Dr. Fauci explains next steps to slow down cases, possible shutdown

The director of the National Institute of Allergy and Infectious Diseases discuss what may need to be done to stop more new cases as well as vaccine developments and the incoming Biden administration.
5:00 | 11/12/20

Coming up in the next {{countdown}} {{countdownlbl}}

Coming up next:



Skip to this video now

Now Playing:


Related Extras
Related Videos
Video Transcript
Transcript for Dr. Fauci explains next steps to slow down cases, possible shutdown
Dr. Anthony Fauci is joining us now. We know you have long days. We appreciate you spending some time with us this morning, sir. Let me get right to it. We heard in Trevor's report and others are saying that November could be the worst month to date in fighting the coronavirus. What needs to be done to flatten the curve and to stop the surge in new cases that we're seeing, Dr. Fauci? Well, robin, what we need to do is what we've been talking about for some time now but really doubling down on it. There are certain fundamental, you know, baseline things you can do. Universal and uniform wearing of masks, avoiding crowded congregant situation, keeping physical distance. Even though the W is, you know, in the season of cool weather, try as best as possible to do things outdoors, preferenceally overindoors answer wash your hands as frequently as you can. Sound simple and given the difficult challenge we're facing one may think it doesn't make a difference T really does. We know that as a fact. We know that through experience. When do you believe that a vaccination will be made available to the majority of the American public. Obviously the first ones that are going to get it are people like health care providers who put themselves at risk then there are those who are highly vulnerable. Over the months from December, which when it will start in December, then you get to January, February, March, April, we hope that by the time you get into the second quarter, end of April, early may, may, June, somewhere around that time, the ordinary citizen should be able to get it. You can imagine people anxious to know the time line so thank you for that let me ask you this, Dr. Fauci. The situation that we find ourselves in following the election, this political limbo, is that having any type of impact as we continue to fight this virus? Certainly it's having no impact negatively on our ability as well as our activity in developing vaccines and developing countermeasures. I know this is what I and my colleagues do every day. One getting the message to the American people like we're trying to do this morning. But also pushing ahead on the development of vaccines and on countermeasures. So although, you know, it is still a major challenge, robin. We're in a difficult situation and we've just got to keep pushing. Dr. Fauci, do you believe that we're headed for a national lockdown? You know, I don't know. We would like to stay away from that, robin, because there is no appetite for locking down on the American public, but I believe that we can do it without a lockdown. I R do. I mean sometimes when people talk about the measures that I'm suggesting we double down on, they equivocate that and say, well, that makes that not a lockdown. It isn't necessarily a lockdown. You could still get businesses going. You could still have economic forward thinking while you're doing that you don't necessarily have to shut everything down. Hopefully we won't have to do that. If we can do the public health measures, we wouldn't have to do that. The best opposite strategy to locking down is to intensify the public health measures short of locking down. So if you can do that well, you don't have to take that STE that people are trying to avoid which has so many implications both psychologically and economically. We'd like not to do that. Lastly, sir, you know so many people are suffering from covid fatigue. What do you say to them this morning. Well, what I say, I just want to repeat the message that I keep saying over and over again, that hel is really on the way. You know, if you think of it metaphorically the cavalry is coming here. Vaccine also have a major positive impact. They're going to start being implemented and deployed in December and as we get into the early part of the year it's going to be January, February, March, more and more and more LE will be able to be vaccinated so if we could just hang in there, do theublic health measures that we're talking about, we're going to get this under control, I promise you. Dr. Anthony Fauci, as I said, I know you have all these long days and for you to take time to speak with us means so much. And we appreciate your efforts and we want to you take care. Thank you, sir. Thank you for having me, robin. As he said there's no appetite for a national lockdown but the public health measures and sometimes when you talk to Dr. Fauci and he is -- he knows that he's saying the same thing over and over and over again intelligence about social distancing, the masks, repetition, you have to get it into people's heads that this is truly a way so we don't have to go into -- The message answer changed. And the optimism on the vaccine is nice to hear. Thank you.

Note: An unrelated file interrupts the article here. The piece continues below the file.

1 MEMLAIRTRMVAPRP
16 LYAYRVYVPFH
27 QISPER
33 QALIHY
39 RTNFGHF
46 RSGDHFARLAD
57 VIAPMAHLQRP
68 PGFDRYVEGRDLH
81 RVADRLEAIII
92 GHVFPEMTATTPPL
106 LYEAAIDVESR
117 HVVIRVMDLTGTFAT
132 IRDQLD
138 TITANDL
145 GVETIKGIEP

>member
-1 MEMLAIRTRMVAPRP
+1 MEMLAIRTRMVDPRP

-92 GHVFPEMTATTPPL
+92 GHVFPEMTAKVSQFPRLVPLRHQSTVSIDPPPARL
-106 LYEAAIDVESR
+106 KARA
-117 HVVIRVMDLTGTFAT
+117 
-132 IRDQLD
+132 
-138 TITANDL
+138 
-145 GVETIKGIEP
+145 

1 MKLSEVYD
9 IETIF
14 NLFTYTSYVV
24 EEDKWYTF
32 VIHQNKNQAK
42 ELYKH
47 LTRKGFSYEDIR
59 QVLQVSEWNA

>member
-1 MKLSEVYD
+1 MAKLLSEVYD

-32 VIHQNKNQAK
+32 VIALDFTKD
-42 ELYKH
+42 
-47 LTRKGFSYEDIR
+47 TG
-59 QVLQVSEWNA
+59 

This transcript has been automatically generated and may not be 100% accurate.

{"duration":"5:00","description":"The director of the National Institute of Allergy and Infectious Diseases discuss what may need to be done to stop more new cases as well as vaccine developments and the incoming Biden administration.","mediaType":"default","section":"ABCNews/GMA","id":"74166068","title":"Dr. Fauci explains next steps to slow down cases, possible shutdown","url":"/GMA/News/video/dr-fauci-explains-steps-slow-cases-shutdown-74166068"}